For Ukazoo Books in Towson, a moving sale has turned into a closing sale, for now.
The store’s owners announced on Facebook today that a plan to move the store from Towson to Parkville has fallen through and they won’t have a new location before they must close the current store.
“Ukazoo has lost our lease at our current location,” co-owner and general manager Edward Whitfill wrote on Facebook. “We have also lost the building we were going to buy in Parkville. This absolutely breaks my heart to say. This means our moving sale is now a closing sale.”
Reached at the store in the Dulaney Valley Shopping Center, Whitfill said the owners of Ukazoo had some questions about the building they had hoped to buy after an inspection raised some “environmental concerns,” and they pulled out of the sale. The exact location was never made public.
In the meantime, the landlord of the current store at 730 Dulaney Valley Road has found a new tenant for the current Ukazoo space, Race Pace Bicycles, and the bookstore has to be out by December 15.
Whitfill said Ukazoo’s owners are still looking to buy or lease a 5,000 square foot space for a relocated bookstore. But they’re unlikely to be able to move into a new space before they have to leave the current space, he said, and that’s why they’re holding a closing sale. The final date for the store to be open in Towson is likely to be December 11, he said.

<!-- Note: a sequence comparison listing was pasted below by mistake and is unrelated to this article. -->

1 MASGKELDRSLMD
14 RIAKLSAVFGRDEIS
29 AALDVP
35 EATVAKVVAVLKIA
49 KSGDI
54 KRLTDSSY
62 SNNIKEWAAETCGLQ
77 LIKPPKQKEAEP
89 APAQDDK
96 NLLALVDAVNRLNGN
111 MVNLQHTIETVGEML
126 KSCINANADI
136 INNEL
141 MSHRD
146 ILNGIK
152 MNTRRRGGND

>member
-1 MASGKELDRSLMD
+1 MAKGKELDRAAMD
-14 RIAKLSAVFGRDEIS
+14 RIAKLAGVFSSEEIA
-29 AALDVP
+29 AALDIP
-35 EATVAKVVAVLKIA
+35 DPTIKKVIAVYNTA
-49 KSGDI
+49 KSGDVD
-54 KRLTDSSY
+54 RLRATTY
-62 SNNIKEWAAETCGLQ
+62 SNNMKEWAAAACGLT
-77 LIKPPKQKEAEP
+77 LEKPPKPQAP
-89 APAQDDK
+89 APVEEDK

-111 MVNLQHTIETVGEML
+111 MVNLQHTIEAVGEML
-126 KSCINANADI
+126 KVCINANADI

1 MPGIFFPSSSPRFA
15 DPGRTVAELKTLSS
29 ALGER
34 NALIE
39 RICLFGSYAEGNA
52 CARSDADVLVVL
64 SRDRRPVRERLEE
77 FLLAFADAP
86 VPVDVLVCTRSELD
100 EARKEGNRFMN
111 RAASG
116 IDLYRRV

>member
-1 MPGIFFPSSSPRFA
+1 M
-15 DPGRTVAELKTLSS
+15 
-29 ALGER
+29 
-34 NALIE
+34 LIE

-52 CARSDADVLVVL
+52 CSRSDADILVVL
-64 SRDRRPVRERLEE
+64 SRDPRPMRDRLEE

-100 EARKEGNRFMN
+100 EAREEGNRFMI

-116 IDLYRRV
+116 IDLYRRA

An independent, locally owned bookseller, Ukazoo has been at the Towson location since 2007, most recently on a month to month lease. Over the past nine years, it has developed a strong following selling new and used books and other merchandise, including toys and artwork. It has 100,000 volumes in 10,000 square feet of space.
The owners began looking for a smaller location after concluding that they weren’t making enough money in sales to support a long-term lease for their current 10,000 square foot space. Whitfill said online booksellers such as Amazon are the store’s biggest competition.
Commenters on Facebook have suggested a variety of places where the store could move, from Hamilton/Lauraville to Bel Air. Whitfill said part of the challenge is that the owners want to stay within five miles of their current location, because they believe that’s the best way to retain customers, and many of the suggested spots are outside the five mile range.
Whitfill said he hopes to be able to announce a new location soon.
“We’re still committed to opening another store,” he said. “We just have to come up with another plan…We’re going to work very hard to find a new place before we close this one down.”
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